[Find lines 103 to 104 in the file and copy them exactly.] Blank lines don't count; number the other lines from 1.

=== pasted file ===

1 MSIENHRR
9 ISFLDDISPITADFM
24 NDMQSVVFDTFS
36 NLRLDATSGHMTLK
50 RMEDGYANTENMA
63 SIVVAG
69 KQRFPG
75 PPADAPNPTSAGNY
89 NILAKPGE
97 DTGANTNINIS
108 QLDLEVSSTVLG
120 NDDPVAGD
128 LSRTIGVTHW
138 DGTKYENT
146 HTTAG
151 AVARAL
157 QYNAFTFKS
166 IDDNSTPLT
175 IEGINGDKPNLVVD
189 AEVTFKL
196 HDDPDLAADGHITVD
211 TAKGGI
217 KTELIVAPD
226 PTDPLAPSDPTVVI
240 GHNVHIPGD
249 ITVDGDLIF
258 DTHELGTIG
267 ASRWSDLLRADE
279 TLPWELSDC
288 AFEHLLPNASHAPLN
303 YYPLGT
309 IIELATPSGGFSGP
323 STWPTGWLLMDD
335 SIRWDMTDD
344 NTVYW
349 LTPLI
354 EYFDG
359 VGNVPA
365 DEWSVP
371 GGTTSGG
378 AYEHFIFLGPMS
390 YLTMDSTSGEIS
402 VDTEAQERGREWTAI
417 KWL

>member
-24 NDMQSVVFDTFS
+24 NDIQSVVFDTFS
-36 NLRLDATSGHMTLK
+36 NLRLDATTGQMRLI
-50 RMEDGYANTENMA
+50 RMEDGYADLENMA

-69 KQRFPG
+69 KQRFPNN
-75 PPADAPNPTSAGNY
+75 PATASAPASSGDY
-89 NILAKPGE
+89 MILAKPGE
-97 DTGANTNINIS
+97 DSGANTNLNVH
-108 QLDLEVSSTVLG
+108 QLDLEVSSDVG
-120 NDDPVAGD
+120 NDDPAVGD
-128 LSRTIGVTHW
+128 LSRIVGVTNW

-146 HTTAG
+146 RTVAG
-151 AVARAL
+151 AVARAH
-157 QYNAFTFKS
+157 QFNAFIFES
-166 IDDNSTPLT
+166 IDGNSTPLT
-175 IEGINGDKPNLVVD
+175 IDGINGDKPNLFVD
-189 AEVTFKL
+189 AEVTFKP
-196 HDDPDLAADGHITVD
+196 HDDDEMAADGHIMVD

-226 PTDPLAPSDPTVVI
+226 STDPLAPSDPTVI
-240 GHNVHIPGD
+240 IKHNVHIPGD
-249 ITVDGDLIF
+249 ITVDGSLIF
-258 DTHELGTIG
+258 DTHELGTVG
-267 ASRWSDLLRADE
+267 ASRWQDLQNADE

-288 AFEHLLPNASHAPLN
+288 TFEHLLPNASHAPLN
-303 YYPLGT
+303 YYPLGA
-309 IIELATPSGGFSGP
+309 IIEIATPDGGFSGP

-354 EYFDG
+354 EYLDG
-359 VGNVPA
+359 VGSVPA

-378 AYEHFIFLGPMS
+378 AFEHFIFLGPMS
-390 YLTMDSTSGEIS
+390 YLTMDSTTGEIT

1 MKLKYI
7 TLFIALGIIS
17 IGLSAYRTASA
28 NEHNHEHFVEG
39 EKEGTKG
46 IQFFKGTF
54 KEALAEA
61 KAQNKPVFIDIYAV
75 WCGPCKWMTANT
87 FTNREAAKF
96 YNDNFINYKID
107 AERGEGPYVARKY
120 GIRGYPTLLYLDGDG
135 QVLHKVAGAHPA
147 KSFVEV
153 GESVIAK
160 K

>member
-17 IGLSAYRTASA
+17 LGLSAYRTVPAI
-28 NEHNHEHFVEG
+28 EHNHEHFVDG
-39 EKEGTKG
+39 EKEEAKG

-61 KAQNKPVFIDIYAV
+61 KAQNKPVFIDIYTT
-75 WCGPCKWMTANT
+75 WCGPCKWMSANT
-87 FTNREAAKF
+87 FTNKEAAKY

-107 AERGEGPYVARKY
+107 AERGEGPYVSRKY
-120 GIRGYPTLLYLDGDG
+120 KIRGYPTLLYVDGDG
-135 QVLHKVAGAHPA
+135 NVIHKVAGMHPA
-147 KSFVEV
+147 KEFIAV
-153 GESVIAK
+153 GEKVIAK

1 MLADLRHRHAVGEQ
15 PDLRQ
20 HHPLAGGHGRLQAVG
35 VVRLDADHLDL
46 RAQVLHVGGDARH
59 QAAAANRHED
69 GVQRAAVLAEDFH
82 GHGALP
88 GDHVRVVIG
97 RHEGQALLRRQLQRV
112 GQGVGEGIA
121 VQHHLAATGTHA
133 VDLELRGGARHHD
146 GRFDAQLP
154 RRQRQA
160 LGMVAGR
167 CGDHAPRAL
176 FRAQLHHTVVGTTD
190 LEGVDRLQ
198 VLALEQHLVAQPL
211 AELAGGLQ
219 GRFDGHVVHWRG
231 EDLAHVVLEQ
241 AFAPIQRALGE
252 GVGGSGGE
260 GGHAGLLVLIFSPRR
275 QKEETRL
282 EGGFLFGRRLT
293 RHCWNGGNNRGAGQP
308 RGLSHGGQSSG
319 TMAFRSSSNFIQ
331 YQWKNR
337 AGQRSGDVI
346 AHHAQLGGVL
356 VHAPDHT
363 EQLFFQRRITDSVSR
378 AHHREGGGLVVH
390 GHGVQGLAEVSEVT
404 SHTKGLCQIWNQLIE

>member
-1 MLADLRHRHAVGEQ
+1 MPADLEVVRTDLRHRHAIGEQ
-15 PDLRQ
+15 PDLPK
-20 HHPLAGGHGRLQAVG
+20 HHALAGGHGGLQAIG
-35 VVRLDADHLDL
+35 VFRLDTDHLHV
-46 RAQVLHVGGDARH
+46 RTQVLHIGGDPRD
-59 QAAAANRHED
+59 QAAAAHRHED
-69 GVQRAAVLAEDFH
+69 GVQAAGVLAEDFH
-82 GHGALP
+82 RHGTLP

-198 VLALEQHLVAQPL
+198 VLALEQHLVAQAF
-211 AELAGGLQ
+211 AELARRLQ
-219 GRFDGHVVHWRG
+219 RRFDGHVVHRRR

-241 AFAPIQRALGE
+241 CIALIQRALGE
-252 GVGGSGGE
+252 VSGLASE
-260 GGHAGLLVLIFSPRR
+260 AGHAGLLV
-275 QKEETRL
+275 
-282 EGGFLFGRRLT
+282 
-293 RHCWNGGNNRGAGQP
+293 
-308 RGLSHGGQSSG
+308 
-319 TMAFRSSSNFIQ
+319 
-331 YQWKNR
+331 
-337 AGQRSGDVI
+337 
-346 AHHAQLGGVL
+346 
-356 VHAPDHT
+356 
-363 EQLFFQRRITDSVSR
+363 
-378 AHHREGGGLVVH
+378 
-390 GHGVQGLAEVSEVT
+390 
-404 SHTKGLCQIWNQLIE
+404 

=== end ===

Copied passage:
+390 YLTMDSTTGEIT

1 MKLKYI